A person reading a book for Fairisle article Story time. Photo by Rain Bennett on Unsplash

Keep the story real

The power of a good story



A person reading a book for Fairisle article Story time. Photo by Rain Bennett on Unsplash
Article Author Sarah Willcox

Sarah Willcox is the Founder of Fairisle Consulting

You might have heard of a phenomenon called the ‘Mandela Effect’. Even if you haven’t heard of it, you’ve almost certainly experienced it. It’s when lots of people claim to remember something that didn’t actually happen. In 2010 a researcher observed that a large number of people shared a memory of Nelson Mandela dying in prison in the 1980s. But in reality Mandela left prison, alive, in February 1990. He went on to become President of South Africa and a global statesman. So it’s really hard to see how people continued to believe he was dead, especially as he was featured regularly in world media up to and beyond his actual death in 2013.


It’s not really clear why the Mandela Effect occurs, and there are a lot of theories about it. For what it’s worth, our explanation is that people seem to remember things in a way that makes sense to them, regardless of the reality. In the case of Mandela, it’s sadly true that a number of opposition figures did die in prison in apartheid-era South Africa. So it’s not impossible that Nelson Mandela could have shared that fate.

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Whatever the reason, it seems the Mandela Effect is part of our tendency to rearrange facts into stories. This isn’t a bad thing, it’s just the way we are. Before the ability to read became really widespread – which in the UK was only just over a century ago – information was primarily communicated verbally. And this communication was often in story form, because humans respond to narrative far more readily than lists of facts.

The problem with this, as with the Mandela Effect, is a tendency for the story to become more important than the facts. A particular example is the power of the origin story.

The origin story

Pretty much all organisations will have a piece on their website about how and when they started, and if they’ve been around a while, some account of how they got where they are now. This is valuable information, because it can tell you a lot about how an organisation views itself. But there are problems. Firstly the official version will be rose-tinted, to present the organisation in the best possible light. Secondly, the official version is nearly always at odds with the stories the people in the organisation tell. And lastly, none of these stories are particularly close to the facts. Not a big deal, really. Unless or until the story dominates the culture of the organisation to such an extent that it drives decision making.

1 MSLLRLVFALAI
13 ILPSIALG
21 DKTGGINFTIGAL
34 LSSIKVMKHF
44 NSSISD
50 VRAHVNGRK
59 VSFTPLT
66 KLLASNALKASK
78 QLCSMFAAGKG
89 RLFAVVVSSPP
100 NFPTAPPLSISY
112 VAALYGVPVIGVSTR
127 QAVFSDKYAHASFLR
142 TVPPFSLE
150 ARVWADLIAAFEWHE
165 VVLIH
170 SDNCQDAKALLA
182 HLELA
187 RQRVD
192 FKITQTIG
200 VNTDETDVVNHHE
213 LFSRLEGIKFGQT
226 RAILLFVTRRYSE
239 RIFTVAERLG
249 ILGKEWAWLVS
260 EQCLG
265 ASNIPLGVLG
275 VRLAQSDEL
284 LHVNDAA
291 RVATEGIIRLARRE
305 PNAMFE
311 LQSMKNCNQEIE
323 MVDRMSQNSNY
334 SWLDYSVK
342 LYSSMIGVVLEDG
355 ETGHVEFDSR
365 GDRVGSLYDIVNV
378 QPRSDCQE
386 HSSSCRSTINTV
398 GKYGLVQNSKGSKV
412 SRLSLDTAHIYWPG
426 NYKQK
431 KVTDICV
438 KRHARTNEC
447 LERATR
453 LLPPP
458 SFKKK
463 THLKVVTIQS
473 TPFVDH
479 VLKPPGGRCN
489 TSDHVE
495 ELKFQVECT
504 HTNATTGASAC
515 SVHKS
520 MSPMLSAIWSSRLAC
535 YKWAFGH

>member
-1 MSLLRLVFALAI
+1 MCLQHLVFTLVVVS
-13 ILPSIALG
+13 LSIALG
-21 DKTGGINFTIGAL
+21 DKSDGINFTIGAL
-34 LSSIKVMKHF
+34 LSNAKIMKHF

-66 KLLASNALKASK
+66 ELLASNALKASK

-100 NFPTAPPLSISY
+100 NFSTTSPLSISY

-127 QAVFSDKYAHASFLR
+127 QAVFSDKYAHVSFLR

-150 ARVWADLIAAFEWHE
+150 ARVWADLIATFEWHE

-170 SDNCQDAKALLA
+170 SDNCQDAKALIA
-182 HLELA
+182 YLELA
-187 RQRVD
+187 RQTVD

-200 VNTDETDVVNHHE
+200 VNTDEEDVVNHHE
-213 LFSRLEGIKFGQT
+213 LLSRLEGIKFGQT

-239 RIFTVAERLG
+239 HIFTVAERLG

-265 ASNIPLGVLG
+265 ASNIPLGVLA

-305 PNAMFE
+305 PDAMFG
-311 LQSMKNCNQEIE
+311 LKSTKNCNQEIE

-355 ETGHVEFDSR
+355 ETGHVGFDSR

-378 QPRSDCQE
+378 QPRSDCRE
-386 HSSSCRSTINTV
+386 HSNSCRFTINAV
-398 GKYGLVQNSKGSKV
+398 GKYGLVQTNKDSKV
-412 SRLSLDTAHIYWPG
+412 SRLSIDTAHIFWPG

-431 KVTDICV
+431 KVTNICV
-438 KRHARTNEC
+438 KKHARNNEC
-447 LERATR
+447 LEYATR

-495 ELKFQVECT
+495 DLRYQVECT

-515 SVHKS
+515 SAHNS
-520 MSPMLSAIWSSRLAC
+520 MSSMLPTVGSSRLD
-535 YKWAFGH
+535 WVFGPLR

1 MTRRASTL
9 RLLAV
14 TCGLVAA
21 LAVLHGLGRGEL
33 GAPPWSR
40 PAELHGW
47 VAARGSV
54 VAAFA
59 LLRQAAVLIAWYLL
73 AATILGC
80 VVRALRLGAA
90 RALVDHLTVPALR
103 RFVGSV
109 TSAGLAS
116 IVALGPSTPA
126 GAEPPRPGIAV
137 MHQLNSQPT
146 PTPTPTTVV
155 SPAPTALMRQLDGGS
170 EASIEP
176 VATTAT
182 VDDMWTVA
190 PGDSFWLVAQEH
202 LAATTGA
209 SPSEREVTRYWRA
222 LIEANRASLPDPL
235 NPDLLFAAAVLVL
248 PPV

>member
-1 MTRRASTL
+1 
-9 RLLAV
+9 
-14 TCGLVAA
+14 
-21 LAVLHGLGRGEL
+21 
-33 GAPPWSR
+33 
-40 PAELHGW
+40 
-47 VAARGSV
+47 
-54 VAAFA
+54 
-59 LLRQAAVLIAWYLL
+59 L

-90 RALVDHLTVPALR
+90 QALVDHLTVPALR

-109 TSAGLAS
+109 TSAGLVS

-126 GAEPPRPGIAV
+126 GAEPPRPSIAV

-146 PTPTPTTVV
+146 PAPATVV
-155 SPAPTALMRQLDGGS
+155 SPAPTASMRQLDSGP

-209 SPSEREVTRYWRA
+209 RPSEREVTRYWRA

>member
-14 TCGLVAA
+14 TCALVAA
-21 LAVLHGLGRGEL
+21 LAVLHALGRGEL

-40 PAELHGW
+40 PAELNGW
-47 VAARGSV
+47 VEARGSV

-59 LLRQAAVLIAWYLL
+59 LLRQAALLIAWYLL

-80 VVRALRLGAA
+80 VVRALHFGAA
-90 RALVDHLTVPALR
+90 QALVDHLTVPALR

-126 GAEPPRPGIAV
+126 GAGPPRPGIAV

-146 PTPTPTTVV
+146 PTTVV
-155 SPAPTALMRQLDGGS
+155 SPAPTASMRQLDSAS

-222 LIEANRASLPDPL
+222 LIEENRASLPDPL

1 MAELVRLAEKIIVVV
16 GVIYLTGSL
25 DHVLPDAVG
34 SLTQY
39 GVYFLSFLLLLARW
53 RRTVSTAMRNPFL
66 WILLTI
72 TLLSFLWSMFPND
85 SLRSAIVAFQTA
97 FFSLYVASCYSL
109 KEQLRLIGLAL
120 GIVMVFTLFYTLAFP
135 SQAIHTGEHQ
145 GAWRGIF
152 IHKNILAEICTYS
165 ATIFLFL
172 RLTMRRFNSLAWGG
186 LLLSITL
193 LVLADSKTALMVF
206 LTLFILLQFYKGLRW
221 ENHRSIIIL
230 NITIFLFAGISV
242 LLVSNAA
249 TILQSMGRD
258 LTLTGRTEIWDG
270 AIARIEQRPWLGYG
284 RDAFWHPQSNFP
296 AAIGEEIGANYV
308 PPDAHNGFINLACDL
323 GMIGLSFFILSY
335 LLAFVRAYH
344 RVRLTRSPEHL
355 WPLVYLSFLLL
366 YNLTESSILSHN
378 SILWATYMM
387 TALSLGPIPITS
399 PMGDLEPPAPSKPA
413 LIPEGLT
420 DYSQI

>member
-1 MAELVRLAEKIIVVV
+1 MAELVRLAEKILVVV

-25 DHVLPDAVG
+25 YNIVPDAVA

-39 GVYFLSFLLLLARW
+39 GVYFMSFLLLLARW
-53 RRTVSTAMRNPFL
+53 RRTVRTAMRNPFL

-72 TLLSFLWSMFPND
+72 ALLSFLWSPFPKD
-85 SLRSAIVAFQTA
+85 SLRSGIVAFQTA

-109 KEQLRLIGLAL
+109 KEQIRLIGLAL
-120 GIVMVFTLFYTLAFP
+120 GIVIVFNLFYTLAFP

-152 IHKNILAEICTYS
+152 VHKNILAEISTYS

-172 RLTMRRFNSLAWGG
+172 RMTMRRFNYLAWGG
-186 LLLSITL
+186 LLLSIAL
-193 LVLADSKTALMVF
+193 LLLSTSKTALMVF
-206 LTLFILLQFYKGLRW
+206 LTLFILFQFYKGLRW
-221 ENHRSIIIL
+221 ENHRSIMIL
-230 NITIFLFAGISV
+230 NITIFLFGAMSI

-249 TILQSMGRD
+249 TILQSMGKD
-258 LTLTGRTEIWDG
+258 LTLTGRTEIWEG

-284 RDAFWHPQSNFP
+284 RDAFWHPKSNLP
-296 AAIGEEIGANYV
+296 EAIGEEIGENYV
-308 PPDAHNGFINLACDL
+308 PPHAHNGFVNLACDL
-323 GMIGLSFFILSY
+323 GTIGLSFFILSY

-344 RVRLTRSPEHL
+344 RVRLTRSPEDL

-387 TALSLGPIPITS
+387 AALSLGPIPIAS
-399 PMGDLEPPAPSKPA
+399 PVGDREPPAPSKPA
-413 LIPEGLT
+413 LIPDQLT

Worried person in a darkened room for Fairisle article Fake Logic - Don't mistake it for the real thing


Fake Logic


Many organisations have rather humble beginnings, simply because they had to start somewhere. Early development is often due to the hard work and vision of one person or a small group of people. They were focussed on delivering their product or service, to the exclusion of nearly everything else. As the organisation grows however there’s more and more stuff to do. Stuff like making sure the accounting system works, that the hiring policy is fair, that the allocation of resources is effective. But not many organisations want to tell those stories, because they don’t seem as exciting as the origin stories. And because these aren’t the dominant stories, this can lead to lack of attention, under-investment and sometimes bad practice. The origin story stays in place as the touchstone, even though circumstances may have changed completely since the early days.

Keep the story real

The answer to these problems lies in promoting these other stories to the same level of relevance as the origin story. And this is why stories are at the heart of how we work with our clients. We use a particular format – the user story – to tell the story of how things work now, and how they should work in the future. The difference with our kind of storytelling though, is our stories reflect the facts, rather than overriding the facts.

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The planning made simple workshop


When the facts change

‘When the facts change my opinion changes’. A useful rule of thumb, and probably something we should all aspire to. It’s sometimes trotted out by politicians to explain a screeching U-turn in policy. The quote is typically attributed to either Winston Churchill or the economist Maynard Keynes. In fact there’s no record that either of them actually said it. But it’s the kind of thing we think they would have said.

It’s the Mandela Effect.

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